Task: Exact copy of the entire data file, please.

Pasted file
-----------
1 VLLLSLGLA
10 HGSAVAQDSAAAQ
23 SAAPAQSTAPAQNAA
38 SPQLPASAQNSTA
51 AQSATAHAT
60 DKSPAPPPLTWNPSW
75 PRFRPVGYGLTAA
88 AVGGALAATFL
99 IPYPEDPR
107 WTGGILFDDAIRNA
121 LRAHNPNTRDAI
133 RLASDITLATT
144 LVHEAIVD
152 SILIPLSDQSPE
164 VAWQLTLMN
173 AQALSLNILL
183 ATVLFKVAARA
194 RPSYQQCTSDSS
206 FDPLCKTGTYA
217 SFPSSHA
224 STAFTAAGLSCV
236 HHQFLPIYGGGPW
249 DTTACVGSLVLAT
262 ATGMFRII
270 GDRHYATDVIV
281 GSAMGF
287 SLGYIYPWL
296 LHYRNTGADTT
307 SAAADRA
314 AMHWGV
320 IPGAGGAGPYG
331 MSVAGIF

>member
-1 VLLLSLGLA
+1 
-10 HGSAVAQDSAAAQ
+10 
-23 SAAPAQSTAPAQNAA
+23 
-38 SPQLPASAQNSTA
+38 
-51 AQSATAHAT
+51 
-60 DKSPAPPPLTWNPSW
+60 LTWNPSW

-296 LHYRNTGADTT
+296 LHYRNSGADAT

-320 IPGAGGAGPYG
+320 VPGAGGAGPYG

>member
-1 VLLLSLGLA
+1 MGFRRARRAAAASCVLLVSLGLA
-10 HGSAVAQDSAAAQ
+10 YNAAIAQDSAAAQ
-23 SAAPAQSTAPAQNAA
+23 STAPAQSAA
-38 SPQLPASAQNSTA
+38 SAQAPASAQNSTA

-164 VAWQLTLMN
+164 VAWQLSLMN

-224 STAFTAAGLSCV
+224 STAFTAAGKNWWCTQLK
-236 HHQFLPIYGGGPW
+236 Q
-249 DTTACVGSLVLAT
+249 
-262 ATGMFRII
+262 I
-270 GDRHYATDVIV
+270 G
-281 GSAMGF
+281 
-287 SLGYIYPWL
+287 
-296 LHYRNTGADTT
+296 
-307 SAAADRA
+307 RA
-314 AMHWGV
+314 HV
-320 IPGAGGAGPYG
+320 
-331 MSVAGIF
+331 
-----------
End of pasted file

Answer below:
1 VLLLSLGLA
10 HGSAVAQDSAAAQ
23 SAAPAQSTAPAQNAA
38 SPQLPASAQNSTA
51 AQSATAHAT
60 DKSPAPPPLTWNPSW
75 PRFRPVGYGLTAA
88 AVGGALAATFL
99 IPYPEDPR
107 WTGGILFDDAIRNA
121 LRAHNPNTRDAI
133 RLASDITLATT
144 LVHEAIVD
152 SILIPLSDQSPE
164 VAWQLTLMN
173 AQALSLNILL
183 ATVLFKVAARA
194 RPSYQQCTSDSS
206 FDPLCKTGTYA
217 SFPSSHA
224 STAFTAAGLSCV
236 HHQFLPIYGGGPW
249 DTTACVGSLVLAT
262 ATGMFRII
270 GDRHYATDVIV
281 GSAMGF
287 SLGYIYPWL
296 LHYRNTGADTT
307 SAAADRA
314 AMHWGV
320 IPGAGGAGPYG
331 MSVAGIF

>member
-1 VLLLSLGLA
+1 
-10 HGSAVAQDSAAAQ
+10 
-23 SAAPAQSTAPAQNAA
+23 
-38 SPQLPASAQNSTA
+38 
-51 AQSATAHAT
+51 
-60 DKSPAPPPLTWNPSW
+60 LTWNPSW

-296 LHYRNTGADTT
+296 LHYRNSGADAT

-320 IPGAGGAGPYG
+320 VPGAGGAGPYG

>member
-1 VLLLSLGLA
+1 MGFRRARRAAAASCVLLVSLGLA
-10 HGSAVAQDSAAAQ
+10 YNAAIAQDSAAAQ
-23 SAAPAQSTAPAQNAA
+23 STAPAQSAA
-38 SPQLPASAQNSTA
+38 SAQAPASAQNSTA

-164 VAWQLTLMN
+164 VAWQLSLMN

-224 STAFTAAGLSCV
+224 STAFTAAGKNWWCTQLK
-236 HHQFLPIYGGGPW
+236 Q
-249 DTTACVGSLVLAT
+249 
-262 ATGMFRII
+262 I
-270 GDRHYATDVIV
+270 G
-281 GSAMGF
+281 
-287 SLGYIYPWL
+287 
-296 LHYRNTGADTT
+296 
-307 SAAADRA
+307 RA
-314 AMHWGV
+314 HV
-320 IPGAGGAGPYG
+320 
-331 MSVAGIF
+331 